China Daily (Canada) - - SHANGHAI -

the weight of each bun sold at GanQiShi

as crafts­men in­stead of chefs.

When it comes to steam­ing the buns, the restau­rants use tra­di­tional bam­boo steam­ers in­stead of high-tech kitchen ap­pli­ances. Fur­ther­more, Tong’s di­rec­tive to all of the brand’s restau­rants is that cooked buns which are not sold within two hours have to be im­me­di­ately dis­carded.

This ded­i­ca­tion to qual­ity is with­out doubt what sets GanQiShi apart from the rest of the com­pe­ti­tion. It is also the main rea­son be­hind its phe­nom­e­nal suc­cess in China. In just seven years, Tong has opened nearly 200 restau­rants in Hangzhou and Shang­hai, sell­ing a com­bined 70 mil­lion buns ev­ery year and gen­er­at­ing about 200 mil­lion yuan ($30.7 mil­lion) worth of rev­enue.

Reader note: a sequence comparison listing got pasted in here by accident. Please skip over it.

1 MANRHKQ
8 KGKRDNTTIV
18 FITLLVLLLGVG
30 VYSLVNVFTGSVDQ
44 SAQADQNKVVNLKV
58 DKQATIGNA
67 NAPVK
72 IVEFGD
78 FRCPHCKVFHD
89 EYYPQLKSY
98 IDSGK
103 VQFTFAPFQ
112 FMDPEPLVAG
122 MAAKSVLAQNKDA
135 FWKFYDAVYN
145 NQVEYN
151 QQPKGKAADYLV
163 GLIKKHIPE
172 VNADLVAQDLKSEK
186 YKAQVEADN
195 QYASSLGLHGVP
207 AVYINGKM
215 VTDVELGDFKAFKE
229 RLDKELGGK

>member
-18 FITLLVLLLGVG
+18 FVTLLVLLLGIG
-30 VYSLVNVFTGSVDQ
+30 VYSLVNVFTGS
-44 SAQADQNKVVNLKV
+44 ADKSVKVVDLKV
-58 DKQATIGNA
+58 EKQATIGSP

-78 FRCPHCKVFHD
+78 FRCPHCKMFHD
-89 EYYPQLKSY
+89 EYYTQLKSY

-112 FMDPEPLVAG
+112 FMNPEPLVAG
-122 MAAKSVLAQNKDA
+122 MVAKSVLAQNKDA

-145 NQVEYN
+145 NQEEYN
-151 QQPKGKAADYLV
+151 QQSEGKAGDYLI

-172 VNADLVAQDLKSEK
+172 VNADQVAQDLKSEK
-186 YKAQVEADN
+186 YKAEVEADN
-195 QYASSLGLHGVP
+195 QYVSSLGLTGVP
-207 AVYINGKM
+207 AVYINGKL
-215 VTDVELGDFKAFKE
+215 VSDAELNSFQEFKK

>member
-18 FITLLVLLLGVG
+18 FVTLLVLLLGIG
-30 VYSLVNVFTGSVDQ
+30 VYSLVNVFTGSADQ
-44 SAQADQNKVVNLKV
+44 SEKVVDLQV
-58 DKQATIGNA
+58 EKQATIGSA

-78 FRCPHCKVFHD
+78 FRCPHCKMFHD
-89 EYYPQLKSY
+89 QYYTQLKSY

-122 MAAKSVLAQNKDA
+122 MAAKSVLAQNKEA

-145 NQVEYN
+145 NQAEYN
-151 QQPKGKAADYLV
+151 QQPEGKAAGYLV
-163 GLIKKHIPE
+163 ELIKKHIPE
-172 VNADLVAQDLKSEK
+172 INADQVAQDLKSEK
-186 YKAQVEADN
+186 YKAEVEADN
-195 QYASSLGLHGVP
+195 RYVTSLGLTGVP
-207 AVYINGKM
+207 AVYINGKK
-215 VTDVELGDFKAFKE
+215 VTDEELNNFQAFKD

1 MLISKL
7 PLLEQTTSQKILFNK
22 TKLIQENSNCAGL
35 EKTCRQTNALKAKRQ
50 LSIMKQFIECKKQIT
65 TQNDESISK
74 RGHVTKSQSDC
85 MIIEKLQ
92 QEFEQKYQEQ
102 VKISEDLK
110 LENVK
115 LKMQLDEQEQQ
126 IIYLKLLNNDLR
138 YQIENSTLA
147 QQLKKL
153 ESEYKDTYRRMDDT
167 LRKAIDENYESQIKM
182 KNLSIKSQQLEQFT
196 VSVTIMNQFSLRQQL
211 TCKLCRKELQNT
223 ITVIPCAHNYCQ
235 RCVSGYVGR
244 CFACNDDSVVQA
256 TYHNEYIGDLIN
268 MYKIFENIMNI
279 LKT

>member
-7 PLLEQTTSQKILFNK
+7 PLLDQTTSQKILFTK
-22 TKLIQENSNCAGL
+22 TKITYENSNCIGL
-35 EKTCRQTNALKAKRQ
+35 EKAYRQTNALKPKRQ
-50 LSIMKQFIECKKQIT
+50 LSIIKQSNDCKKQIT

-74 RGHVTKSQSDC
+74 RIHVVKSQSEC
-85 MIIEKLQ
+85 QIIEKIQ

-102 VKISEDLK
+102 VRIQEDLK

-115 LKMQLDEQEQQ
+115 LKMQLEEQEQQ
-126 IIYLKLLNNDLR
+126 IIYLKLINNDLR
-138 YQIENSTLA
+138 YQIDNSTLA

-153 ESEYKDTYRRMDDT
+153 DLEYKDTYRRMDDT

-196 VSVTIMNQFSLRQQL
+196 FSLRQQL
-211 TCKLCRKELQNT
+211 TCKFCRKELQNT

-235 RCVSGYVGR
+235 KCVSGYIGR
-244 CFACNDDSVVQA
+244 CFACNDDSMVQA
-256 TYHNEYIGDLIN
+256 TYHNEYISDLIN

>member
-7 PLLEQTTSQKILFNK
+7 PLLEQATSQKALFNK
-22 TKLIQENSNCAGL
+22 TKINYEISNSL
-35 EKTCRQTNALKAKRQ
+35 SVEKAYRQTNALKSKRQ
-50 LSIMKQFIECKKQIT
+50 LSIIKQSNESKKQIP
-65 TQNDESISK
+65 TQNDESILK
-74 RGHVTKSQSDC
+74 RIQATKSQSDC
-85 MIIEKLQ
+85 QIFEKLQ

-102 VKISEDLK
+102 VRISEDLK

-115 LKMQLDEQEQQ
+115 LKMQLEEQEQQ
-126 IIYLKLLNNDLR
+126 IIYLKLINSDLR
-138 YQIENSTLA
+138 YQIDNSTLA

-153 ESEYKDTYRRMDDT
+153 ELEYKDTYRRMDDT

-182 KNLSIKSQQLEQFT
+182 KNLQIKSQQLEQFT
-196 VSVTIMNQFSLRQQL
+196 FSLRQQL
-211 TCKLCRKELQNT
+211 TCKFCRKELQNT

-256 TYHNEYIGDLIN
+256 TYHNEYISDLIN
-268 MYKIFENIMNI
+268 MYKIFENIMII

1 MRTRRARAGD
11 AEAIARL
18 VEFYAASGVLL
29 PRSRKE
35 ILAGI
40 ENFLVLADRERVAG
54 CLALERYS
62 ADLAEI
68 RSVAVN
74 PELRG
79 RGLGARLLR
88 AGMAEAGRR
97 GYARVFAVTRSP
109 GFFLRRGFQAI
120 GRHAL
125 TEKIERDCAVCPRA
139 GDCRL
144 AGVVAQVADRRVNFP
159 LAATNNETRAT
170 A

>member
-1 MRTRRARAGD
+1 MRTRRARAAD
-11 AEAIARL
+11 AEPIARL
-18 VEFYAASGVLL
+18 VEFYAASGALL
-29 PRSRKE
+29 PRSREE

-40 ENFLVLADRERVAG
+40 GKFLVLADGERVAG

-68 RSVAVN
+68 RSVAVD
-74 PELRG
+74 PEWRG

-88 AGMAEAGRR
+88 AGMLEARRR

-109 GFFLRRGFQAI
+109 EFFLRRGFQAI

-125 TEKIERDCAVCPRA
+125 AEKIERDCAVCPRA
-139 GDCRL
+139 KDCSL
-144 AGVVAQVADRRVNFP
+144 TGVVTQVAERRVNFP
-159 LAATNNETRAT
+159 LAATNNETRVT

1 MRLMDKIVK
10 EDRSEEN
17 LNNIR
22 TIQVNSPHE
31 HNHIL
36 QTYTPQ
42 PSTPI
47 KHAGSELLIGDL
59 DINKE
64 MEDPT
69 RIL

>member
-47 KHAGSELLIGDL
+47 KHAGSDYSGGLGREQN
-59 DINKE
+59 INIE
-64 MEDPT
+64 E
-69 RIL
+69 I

Un­like ven­dors who sell buns in small shops or along the streets, GanQiShi of­fers din­ers a clean and com­fort­able en­vi­ron­ment to en­joy their meals. The brand’s restau­rants look more like cafes than typ­i­cal steam bun stalls, and this has proven crit­i­cal in draw­ing the crowds.

In down­town Hangzhou, GanQiShi restau­rants are lo­cated a 15-minute walk from one an­other. Young white

Newspapers in English

Newspapers from China

© PressReader. All rights reserved.